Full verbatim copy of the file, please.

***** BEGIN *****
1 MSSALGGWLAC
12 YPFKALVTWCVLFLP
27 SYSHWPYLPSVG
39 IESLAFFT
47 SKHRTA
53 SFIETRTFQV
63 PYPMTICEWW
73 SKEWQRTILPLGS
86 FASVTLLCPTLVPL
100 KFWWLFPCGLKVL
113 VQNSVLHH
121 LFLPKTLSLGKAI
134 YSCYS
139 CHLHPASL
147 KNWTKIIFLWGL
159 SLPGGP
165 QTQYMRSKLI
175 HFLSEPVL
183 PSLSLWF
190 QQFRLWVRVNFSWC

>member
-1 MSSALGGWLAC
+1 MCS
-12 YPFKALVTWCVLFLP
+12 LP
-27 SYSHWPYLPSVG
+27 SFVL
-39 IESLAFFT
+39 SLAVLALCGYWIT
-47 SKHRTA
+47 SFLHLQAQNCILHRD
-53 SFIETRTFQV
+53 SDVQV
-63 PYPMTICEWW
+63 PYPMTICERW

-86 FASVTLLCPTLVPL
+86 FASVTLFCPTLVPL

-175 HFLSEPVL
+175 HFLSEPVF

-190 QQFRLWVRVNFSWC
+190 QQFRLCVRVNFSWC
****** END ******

1 MSSALGGWLAC
12 YPFKALVTWCVLFLP
27 SYSHWPYLPSVG
39 IESLAFFT
47 SKHRTA
53 SFIETRTFQV
63 PYPMTICEWW
73 SKEWQRTILPLGS
86 FASVTLLCPTLVPL
100 KFWWLFPCGLKVL
113 VQNSVLHH
121 LFLPKTLSLGKAI
134 YSCYS
139 CHLHPASL
147 KNWTKIIFLWGL
159 SLPGGP
165 QTQYMRSKLI
175 HFLSEPVL
183 PSLSLWF
190 QQFRLWVRVNFSWC

>member
-1 MSSALGGWLAC
+1 MCS
-12 YPFKALVTWCVLFLP
+12 LP
-27 SYSHWPYLPSVG
+27 SFVL
-39 IESLAFFT
+39 SLAVLALCGYWIT
-47 SKHRTA
+47 SFLHLQAQNCILHRD
-53 SFIETRTFQV
+53 SDVQV
-63 PYPMTICEWW
+63 PYPMTICERW

-86 FASVTLLCPTLVPL
+86 FASVTLFCPTLVPL

-175 HFLSEPVL
+175 HFLSEPVF

-190 QQFRLWVRVNFSWC
+190 QQFRLCVRVNFSWC